PENICUIK COMMUNITY DEVELOPMENT TRUST
THE POLISH SOLDIER BEAR
A SATURDAY OPEN HOUSE EXHIBITION
20 July &
Following the Trust’s series of exhibitions 2008-2013
The Great Polish Map of
Campaign to restore
GREAT POLISH MAP OF
At Eddleston near Penicuik -see www.makers.org.uk/mapascotland
Welcome to the Wojtek Memorial Trust
Our mission is to celebrate the life of Wojtek and those who were with him.
As Wojtek spent most of his life in Scotland and died here, the Trust is working on strengthening links with Poland to tell the story of how the Scottish people have not forgotten, and instead of looking back, we feel Wojtek’s spirit can still live on through a memorial in Edinburgh with a copy in Warsaw to link the two cities, but also highlighting the story to a new generation of Poles and Scots.
We have received messages from all over the world now reaching a staggering 100,000 pieces of communication. We wish to thank all those who have contacted us and we hope, through our website www.wojtekthebear.org.uk to keep the world up to date with our project.
Memorial Trust. A Company limited by guarantee, registered in
Alan Beattie Herriot DA ARBS
Over the past 36
years he has built an international reputation and is considered one of
He works from his Howgate studio in
Endeavour Art Studios near Howgate,
Sculpture in hot bronze and cold cast bronze, life-size, scale models and figurines.
Alan Herriot's sculptures portray characters from history, literature and legend. His sculptural pedigree can be traced back from Rodin, Eduard Lanteri and Alexander Carrick, Scott Sutherland to contemporaries such as Alistair Smart and Dr. Alistair Ross and David Annand.
He has produced work for the
major Heritage Conservation bodies, The National Trust for
His Ancient Mariner and Yankee
Jack sculptures are sited at the
Wojtek (1942–1963) was a Syrian
brown bear cub found in Iran and adopted by
soldiers of the 22nd Artillery Supply Company of the Polish II
Corps. During the Battle of Monte Cassino, Wojtek helped move ammunition.
The name "Wojtek" is a diminutive form of "Wojciech", an old Slavic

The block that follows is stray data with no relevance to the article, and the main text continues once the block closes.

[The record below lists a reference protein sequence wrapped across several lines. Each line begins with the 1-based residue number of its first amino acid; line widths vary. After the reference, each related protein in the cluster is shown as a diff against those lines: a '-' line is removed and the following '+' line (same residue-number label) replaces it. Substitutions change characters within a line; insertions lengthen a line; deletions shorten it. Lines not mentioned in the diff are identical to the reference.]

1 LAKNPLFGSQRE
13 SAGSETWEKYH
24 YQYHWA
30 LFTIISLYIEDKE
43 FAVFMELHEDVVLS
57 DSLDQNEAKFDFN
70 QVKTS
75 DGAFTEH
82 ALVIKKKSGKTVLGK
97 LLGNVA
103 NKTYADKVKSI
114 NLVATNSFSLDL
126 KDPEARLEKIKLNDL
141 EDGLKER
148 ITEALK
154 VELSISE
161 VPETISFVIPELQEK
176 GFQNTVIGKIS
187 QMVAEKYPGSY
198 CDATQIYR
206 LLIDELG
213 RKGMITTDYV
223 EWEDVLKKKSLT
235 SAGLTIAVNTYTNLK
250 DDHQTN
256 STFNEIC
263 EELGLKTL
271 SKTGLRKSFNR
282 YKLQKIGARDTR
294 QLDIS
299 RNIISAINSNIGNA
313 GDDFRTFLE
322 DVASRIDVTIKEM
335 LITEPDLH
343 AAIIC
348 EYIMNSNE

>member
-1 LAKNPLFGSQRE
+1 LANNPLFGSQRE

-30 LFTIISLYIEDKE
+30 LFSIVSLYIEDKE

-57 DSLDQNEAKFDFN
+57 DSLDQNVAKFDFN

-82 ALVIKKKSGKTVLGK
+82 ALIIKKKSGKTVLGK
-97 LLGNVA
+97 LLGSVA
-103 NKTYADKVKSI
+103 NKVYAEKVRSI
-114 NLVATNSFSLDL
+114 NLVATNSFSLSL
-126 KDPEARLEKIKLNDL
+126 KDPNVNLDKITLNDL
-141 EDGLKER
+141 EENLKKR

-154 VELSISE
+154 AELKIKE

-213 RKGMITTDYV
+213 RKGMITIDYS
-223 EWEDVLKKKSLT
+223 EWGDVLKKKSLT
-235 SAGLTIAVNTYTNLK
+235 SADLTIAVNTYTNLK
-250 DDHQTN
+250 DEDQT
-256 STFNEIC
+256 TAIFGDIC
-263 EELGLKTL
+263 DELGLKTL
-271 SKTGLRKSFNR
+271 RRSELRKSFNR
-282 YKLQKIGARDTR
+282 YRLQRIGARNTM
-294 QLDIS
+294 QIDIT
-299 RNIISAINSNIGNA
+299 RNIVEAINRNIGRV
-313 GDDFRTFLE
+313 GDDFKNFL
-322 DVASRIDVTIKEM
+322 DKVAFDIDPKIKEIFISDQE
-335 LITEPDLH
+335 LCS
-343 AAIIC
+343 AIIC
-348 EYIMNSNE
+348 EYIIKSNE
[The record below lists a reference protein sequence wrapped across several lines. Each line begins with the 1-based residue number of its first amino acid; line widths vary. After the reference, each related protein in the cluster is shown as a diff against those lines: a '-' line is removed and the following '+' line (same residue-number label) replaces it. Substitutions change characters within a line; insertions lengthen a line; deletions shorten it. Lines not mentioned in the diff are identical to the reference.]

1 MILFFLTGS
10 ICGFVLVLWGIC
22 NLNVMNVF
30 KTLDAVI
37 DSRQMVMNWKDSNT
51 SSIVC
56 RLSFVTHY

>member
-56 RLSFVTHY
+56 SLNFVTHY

name that is still common in
As the bear was less than a year old, he initially had problems swallowing and was fed with condensed milk from an emptied vodka bottle. Later, the bear was fed with fruits, marmalade, honey and syrup, and was often rewarded with beer, which became his favourite drink. He also enjoyed smoking and eating cigarettes. He enjoyed wrestling and was taught to salute when greeted.
The bear became quite an attraction for soldiers and civilians alike, and soon became an unofficial mascot of all units stationed nearby. With the company he moved to Iraq and then through Syria, Palestine and Egypt.
To get him on a British transport
ship when the unit sailed from
As one of the officially enlisted "soldiers" of the company, he lived with the other men in their tents or in a special wooden crate, which was transported by truck. According to numerous accounts, during the Battle of Monte Cassino, Wojtek helped his friends by transporting ammunition – never dropping a single crate. In recognition of the bear's popularity, the HQ approved an effigy of a bear holding an artillery shell as the official emblem of the 22nd Company (by then renamed to 22nd Transport Company).
THE POLES HAD JUST BEEN SUPPLIED WITH UNIFORMS BY THE AUSTRALIANS
Polish soldier with Wojtek in Iran 1942.
British Government deployed
Stalin’s captured Polish
soldiers and their families (minus the officers clandestinely executed in the Katyn massacre) emerged from
Stalin had agreed to
release them so that the Allies could use them to help attack the Axis forces
Wojtek with a Polish soldier
WOJTEK IN BERWICKSHIRE 1946
WOJTEK WITH HIS EMBLEM IN
WOJTEK CARRYING AN ARTILLERY SHELL.
Sign to commemorate his role at the Battle of Montecassino painted on 22nd Artillery Supply Company vehicles